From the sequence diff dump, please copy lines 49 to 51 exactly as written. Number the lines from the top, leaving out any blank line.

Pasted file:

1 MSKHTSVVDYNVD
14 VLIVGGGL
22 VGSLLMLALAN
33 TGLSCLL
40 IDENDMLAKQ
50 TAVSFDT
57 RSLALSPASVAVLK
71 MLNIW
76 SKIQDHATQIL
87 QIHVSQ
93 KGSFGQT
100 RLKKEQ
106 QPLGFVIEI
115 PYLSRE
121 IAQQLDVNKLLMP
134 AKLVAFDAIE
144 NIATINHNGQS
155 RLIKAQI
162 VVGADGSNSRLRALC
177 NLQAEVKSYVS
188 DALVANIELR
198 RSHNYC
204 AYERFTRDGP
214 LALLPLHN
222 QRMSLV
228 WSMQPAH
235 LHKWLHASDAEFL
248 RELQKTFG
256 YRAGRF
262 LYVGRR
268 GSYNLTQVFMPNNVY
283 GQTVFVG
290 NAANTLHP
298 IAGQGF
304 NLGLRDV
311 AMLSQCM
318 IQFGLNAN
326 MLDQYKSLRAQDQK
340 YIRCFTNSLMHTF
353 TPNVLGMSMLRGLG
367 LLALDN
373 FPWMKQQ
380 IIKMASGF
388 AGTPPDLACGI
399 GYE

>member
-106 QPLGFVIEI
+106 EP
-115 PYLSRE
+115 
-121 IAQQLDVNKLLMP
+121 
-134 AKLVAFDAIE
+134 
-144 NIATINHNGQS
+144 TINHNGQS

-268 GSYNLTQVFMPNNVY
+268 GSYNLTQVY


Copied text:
-115 PYLSRE
+115 
-121 IAQQLDVNKLLMP